GRAEME BRUCE/BRANDON SUN
Second-year University of Manitoba med students Margot Rosenthal (left) and Matthew Kulas learn the ins and outs of obstetrics with help from third-year resident Stephanie Appleby during a seminar for U of M’s student rural interest group at the Brandon Regional Health Centre on Saturday. The local hospital hosted the two-day seminar in an attempt to encourage grads to fill rural medical positions across the province.
The Prairie Mountain Health Region has as many medical positions to fill as there are graduates coming out of the University of Manitoba med school.
In an attempt to capture as many grads as possible, the Brandon Regional Health Centre hosted a student rural interest group, out of U of M, to a two-day hands-on workshop over the weekend.
"It’s an opportunity for regions to connect with the group and show the group what opportunities there are in rural Manitoba," said Dr. Shaun Gauthier, vice-president of medical and diagnostics with Prairie Mountain Health.
Second-year U of M med students worked made casts, sutured pig skin and practiced catching newborn babies at stations throughout the hospital.
While there’s always need for more general practitioners in Brandon, the "critical" needs lie south of the city, Gautier said.
"There are several areas that have a definite need," he said. "Our most critical shortage right now that’s causing service disruption where we’ve had to shift services to maintain an open ER is along Hwy 3 (east of Killarney)."
To lure future Manitoba doctors to rural areas, there are financial assistance programs offered by the province’s regional health authorities and Manitoba Health, because once they leave the province, new doctors aren’t likely to return.
"There’s a fairly significant fee structure differential for working in the north," he said.
Also, in return for a commitment early on in school to work with a regional health authority, it will pay for a percentage of the student’s tuition and other costs, which Gautier said works out to roughly one year of financial assistance for each committed year of work.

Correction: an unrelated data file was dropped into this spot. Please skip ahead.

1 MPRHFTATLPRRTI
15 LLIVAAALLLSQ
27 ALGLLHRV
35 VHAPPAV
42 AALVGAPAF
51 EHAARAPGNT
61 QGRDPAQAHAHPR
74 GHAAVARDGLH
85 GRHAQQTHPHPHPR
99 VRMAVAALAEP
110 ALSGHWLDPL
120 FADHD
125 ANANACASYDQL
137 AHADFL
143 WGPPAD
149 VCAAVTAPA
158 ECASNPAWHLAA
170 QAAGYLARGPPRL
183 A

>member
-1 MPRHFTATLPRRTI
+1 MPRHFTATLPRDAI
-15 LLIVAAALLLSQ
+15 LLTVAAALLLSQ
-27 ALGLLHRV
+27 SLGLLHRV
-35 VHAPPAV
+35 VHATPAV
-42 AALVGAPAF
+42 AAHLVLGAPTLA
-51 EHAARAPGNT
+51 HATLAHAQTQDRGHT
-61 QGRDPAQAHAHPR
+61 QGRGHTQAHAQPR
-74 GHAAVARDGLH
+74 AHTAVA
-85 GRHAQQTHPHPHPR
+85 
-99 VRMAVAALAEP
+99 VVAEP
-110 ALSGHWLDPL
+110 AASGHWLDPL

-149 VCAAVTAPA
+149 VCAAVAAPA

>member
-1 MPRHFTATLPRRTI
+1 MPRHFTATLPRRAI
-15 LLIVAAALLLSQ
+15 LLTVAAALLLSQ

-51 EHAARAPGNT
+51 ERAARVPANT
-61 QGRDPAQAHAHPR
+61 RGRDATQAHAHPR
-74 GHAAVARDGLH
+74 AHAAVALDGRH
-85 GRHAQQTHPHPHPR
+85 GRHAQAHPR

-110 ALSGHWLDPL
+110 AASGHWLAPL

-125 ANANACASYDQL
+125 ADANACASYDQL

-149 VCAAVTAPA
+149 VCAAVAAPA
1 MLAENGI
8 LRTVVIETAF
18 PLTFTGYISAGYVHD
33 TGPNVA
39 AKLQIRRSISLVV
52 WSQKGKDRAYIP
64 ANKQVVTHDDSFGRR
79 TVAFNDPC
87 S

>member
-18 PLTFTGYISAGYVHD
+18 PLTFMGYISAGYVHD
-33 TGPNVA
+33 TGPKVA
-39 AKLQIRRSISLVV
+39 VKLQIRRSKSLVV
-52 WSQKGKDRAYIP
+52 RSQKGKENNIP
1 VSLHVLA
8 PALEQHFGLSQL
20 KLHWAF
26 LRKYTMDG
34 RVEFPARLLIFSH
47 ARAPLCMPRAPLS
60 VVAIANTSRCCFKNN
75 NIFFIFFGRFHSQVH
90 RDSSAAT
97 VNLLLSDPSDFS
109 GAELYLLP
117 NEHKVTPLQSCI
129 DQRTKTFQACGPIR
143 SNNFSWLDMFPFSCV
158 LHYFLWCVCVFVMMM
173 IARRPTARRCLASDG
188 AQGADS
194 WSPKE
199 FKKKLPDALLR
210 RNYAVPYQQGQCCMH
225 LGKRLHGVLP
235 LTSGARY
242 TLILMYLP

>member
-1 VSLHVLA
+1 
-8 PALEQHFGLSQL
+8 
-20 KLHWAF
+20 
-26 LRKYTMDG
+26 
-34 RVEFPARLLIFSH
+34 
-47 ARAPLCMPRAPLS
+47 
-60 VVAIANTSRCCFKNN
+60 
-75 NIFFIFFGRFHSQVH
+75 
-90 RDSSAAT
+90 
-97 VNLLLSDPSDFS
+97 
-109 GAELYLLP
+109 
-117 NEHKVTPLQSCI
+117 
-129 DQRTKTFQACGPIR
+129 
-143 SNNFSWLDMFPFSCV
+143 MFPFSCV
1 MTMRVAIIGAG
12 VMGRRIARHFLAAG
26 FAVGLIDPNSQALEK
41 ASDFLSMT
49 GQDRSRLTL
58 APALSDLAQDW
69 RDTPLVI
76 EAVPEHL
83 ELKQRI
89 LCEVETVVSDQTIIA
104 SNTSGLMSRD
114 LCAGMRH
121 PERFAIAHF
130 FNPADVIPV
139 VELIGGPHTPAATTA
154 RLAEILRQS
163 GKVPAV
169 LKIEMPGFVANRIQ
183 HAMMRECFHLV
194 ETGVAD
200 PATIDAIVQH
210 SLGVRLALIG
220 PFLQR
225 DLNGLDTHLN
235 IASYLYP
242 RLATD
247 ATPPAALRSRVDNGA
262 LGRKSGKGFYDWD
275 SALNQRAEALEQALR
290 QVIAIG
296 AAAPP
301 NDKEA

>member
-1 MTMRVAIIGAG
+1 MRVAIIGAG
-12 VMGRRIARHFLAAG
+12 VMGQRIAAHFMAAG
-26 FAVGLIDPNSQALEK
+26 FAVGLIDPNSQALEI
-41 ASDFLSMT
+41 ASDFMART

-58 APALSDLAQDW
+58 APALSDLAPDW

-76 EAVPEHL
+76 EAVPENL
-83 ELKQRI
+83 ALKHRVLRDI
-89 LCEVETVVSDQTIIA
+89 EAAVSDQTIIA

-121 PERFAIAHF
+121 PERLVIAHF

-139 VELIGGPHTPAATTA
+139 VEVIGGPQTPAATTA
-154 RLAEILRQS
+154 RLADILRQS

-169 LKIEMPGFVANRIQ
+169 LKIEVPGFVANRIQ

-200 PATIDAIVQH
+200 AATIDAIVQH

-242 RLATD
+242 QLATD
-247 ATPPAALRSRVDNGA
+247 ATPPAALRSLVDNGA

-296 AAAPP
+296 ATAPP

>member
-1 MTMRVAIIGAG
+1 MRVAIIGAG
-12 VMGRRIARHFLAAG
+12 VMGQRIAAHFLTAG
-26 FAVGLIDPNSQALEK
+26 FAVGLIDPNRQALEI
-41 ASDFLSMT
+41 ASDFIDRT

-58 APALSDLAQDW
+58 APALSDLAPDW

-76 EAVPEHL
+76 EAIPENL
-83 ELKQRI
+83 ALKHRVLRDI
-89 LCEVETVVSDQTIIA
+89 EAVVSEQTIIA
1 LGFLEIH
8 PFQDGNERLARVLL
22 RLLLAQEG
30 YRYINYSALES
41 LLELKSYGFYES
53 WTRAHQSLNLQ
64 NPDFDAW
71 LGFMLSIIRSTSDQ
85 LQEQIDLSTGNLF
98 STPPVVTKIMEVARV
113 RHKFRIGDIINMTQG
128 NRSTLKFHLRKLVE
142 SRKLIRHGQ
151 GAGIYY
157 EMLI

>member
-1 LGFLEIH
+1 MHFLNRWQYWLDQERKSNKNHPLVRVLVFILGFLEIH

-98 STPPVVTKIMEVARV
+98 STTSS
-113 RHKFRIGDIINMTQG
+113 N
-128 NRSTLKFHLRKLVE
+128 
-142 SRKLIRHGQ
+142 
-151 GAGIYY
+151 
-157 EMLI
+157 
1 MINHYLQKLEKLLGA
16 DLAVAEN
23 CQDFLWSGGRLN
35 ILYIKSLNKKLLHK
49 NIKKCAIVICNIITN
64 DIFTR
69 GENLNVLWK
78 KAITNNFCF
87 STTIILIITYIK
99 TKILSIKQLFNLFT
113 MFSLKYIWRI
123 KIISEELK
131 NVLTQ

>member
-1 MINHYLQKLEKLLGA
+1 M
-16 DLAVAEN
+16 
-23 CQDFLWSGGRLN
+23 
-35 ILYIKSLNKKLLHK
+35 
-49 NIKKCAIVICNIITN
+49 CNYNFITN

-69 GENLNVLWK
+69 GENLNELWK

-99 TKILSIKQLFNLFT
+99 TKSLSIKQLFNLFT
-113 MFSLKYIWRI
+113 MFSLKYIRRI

"It’s just one additional tool we have to work with," he said.
That’s substantial help, considering there are reports of medical school debt loads higher than $100,000.
"It is one part of our ongoing physician recruitment and retention strategies within Prairie Mountain Health and an event that achieves success with the support of our existing physicians, staff, Manitoba’s Office of Rural and Northern Health and volunteers," Gautier said.
"Our aim is to show that rural Manitoba is a great place to live, work and have fun."
Meanwhile, the province announced in November a mobile clinic will make stops throughout Westman to address health needs in the region.
The RV-turned-doctor’s office now travels to several communities in the region, including Binscarth, McAuley, San Clara and Birdtail Sioux, Tootinaowaziibeeng and Keeseekoowenin Ojibway First Nations to address a lack of doctors which has meant ERs are shared between multiple facilities.
Republished from the Brandon Sun print edition February 2, 2014